On 27 November 1982 Elton John performed the inaugural concert at the Royal Concert Hall and to celebrate its 40th anniversary they opened up their doors today (12 November 2022) for a free open day which included backstage tours, music performances and an exhibition on the construction of the building and past performers. It proved very popular, more so than I think the venue was expecting. I got there at just after 10am and joined an already long queue and it took about 40 minutes or so to snake through the building to the start of the tour but it was very good natured, I got chatting to strangers as we waited and the staff were lovely and very organised.
The tour included the opportunity to stand on the stage and hear how the acoustics at the concert hall are considered some of the best in the world aided by the canopy suspended above the stage that can be raised or lowered depending on the requirements of the acts. I was trying to remember what the first thing I saw on this stage was, I have a vague memory of a classical concert that my dad took me to, though the last thing I went to here was a performance by a Russian ballet company of Cinderella earlier this year.
From here we went backstage – I liked the collection of stickers by visiting performers – and then by the stage door foyer area and to the dressing rooms which you’ll agree don’t look much to write home about!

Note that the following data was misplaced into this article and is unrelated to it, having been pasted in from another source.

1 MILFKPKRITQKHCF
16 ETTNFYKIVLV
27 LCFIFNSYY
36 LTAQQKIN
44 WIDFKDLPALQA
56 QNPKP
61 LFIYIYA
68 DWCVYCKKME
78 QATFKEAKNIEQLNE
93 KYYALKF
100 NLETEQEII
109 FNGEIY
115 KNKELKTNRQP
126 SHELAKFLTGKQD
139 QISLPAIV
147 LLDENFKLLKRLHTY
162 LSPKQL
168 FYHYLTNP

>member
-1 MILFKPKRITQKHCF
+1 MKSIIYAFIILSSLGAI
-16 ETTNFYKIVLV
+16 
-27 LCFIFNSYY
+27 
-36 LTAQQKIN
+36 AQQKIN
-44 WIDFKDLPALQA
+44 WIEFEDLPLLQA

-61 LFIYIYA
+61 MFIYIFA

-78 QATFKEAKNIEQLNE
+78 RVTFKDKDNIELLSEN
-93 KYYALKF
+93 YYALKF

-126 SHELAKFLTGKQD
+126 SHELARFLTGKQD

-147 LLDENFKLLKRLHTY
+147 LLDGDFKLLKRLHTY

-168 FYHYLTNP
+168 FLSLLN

It was thanks to the then Labour Council that we got such a wonderful venue in the city – the Tories were against the idea. (Same old, same old). It cost around £12 million to build which today would be around £50 million.
The final part of the tour and the area of the concert hall that even those that work there don’t often get to experience was the lighting area up in the roof space. The lighting is controlled from the floor below this, but it’s here that the lights are set up before a performance.
The tour also gave me a chance to take some photos of the view across the city from inside – normally when I attend events here I don’t have the time to be taking photos.
The small exhibition space included this lovely model of the building (and the Theatre Royal to the left) and some interesting photos of the construction as well as a selection of posters from previous performers.
A once in the lifetime chance to go behind the scenes of one of my favourite city buildings, it was a very well run opportunity and a lovely way to celebrate the venue. You can find more photos here.